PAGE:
Madison House: A Novel

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Hawthorne Books, 2005 - Fiction - 514 pages
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PETER DONAHUE'S DEBUT NOVEL MADISON HOUSE, which won the Langum Prize for Historical Fiction 2005, chronicles turn-of-the-century Seattle's explosive transformation from frontier outpost to major metropolis. Maddie Ingram, owner of Madison House, and her quirky and endearing boarders find their lives inextricably linked when the city decides to re-grade Denny Hill and the fate of Madison House hangs in the balance--Maddie's albino handyman and furtive love interest, a muckraking black journalist who owns and publishes the Seattle Sentry newspaper, and an aspiring stage actress forced into prostitution and morphine addiction while working in the city's corrupt vaudeville theater, all call Madison House home. Had E.L. Doctorow and Charles Dickens met on the streets of Seattle, they couldn't have created a better book.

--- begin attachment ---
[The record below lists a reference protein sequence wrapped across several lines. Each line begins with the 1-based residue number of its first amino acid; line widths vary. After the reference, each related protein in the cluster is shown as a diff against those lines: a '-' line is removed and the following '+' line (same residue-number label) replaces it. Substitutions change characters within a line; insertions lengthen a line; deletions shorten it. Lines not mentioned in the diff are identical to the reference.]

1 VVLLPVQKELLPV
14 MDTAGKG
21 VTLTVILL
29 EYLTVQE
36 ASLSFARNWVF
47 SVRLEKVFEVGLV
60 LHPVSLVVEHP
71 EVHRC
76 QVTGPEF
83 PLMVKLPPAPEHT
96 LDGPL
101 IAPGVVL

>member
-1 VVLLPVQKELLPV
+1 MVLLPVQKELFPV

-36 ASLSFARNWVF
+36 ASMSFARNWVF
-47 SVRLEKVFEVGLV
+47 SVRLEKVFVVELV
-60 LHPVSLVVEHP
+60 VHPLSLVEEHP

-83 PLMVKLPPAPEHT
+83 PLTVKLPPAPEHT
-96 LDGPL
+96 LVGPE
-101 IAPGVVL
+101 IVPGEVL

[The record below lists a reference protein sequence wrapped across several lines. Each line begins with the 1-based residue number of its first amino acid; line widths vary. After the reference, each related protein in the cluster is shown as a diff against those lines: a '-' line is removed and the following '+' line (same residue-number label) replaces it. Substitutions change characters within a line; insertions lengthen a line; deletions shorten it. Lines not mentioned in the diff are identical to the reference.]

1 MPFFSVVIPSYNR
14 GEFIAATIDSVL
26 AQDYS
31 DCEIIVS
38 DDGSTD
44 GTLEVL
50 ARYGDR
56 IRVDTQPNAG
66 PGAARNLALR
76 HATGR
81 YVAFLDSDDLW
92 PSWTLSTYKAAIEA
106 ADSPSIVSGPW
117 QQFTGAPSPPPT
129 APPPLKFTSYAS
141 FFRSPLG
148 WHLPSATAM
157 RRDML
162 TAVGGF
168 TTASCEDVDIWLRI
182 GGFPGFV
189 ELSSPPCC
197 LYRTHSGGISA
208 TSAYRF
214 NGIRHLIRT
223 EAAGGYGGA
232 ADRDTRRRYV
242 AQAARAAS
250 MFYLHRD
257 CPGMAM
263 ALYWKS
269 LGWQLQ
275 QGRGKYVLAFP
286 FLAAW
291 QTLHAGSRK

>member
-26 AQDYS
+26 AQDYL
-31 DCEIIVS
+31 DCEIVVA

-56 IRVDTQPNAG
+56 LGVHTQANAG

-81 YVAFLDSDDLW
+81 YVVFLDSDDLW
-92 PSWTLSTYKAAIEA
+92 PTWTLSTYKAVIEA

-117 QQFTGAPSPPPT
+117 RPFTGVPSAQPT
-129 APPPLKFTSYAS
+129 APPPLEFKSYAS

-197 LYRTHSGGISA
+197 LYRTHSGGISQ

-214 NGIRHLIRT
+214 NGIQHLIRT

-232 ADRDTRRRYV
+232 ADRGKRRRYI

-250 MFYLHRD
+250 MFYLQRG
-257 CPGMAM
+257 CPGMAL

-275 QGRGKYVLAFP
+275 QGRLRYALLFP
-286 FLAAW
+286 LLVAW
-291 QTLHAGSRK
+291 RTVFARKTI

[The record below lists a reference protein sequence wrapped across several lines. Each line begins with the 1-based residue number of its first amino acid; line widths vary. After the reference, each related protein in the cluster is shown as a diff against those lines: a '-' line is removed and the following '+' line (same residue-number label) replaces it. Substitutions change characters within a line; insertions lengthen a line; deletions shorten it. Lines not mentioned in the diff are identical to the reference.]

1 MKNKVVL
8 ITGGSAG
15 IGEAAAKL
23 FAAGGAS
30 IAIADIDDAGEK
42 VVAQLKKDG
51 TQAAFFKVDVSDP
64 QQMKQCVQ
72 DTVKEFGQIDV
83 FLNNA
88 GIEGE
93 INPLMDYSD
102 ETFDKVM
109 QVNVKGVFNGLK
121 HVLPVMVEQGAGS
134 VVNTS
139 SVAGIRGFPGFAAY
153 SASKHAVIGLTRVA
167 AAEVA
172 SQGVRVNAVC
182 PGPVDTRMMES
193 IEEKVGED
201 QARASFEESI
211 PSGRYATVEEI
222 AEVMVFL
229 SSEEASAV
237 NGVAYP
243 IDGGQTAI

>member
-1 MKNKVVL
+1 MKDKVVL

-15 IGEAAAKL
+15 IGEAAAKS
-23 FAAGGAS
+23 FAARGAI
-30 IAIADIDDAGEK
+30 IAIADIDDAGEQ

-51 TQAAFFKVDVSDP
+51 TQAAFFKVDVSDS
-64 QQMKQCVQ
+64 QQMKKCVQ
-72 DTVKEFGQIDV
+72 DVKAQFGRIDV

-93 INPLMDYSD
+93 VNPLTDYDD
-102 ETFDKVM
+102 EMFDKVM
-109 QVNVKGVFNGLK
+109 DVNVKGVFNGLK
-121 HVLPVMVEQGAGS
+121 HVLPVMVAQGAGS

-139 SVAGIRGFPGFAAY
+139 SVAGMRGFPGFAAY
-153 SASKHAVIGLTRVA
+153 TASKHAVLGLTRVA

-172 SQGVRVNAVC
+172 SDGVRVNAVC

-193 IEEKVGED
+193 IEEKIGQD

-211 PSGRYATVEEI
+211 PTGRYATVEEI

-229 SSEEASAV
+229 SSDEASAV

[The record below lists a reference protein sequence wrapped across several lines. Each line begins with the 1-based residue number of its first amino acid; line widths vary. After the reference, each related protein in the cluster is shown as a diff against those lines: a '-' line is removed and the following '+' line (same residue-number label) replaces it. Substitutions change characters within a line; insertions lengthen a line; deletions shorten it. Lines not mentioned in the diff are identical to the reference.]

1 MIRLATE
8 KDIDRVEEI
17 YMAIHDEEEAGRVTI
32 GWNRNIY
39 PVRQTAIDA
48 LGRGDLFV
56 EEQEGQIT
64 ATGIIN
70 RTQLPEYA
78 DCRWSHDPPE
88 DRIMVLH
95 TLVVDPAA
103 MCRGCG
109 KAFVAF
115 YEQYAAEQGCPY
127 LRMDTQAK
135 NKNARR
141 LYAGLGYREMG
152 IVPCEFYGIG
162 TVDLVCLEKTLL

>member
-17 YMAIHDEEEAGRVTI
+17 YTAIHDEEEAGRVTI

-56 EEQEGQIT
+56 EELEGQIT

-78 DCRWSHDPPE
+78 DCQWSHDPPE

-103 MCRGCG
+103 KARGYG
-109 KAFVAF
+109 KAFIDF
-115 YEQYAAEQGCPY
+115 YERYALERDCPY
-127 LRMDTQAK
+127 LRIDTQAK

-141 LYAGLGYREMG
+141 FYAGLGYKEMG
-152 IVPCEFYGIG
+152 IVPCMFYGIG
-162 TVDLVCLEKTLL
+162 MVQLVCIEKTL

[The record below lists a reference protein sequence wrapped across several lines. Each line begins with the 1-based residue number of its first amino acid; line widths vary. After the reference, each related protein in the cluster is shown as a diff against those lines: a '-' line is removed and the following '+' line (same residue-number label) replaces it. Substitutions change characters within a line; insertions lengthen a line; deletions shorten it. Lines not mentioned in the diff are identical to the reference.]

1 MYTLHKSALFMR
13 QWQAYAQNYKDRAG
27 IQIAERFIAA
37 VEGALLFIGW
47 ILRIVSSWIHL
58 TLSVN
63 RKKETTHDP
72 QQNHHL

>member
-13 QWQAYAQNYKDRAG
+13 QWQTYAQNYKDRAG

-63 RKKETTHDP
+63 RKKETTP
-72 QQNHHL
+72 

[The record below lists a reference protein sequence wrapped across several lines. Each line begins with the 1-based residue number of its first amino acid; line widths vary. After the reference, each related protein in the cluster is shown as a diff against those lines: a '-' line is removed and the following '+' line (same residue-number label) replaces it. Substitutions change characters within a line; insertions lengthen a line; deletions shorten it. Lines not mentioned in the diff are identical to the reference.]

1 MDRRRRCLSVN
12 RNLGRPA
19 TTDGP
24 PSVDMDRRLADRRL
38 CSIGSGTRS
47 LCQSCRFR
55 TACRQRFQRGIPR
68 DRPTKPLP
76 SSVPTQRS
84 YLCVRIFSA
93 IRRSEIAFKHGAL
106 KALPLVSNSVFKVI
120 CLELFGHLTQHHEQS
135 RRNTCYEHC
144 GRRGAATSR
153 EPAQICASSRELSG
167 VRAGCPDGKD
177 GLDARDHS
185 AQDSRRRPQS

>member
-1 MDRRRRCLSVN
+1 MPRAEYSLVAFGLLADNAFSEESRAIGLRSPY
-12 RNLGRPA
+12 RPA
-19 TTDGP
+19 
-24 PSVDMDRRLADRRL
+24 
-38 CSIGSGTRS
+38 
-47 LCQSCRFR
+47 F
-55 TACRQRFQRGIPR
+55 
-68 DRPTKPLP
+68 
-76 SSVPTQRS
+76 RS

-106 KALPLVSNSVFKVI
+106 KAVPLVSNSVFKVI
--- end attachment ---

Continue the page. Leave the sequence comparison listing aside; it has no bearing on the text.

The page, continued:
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About the author (2005)

PETER DONAHUE is an Associate Professor of English at Birmingham-Southern College. He is co-editor of the anthology Reading Seattle: The City in Prose and author of the short story collection The Cornelius Arms. His stories have appeared in over 25 literary magazines and his literary awards include first place in the OSU Short Fiction Award and two Pushcart nominations.

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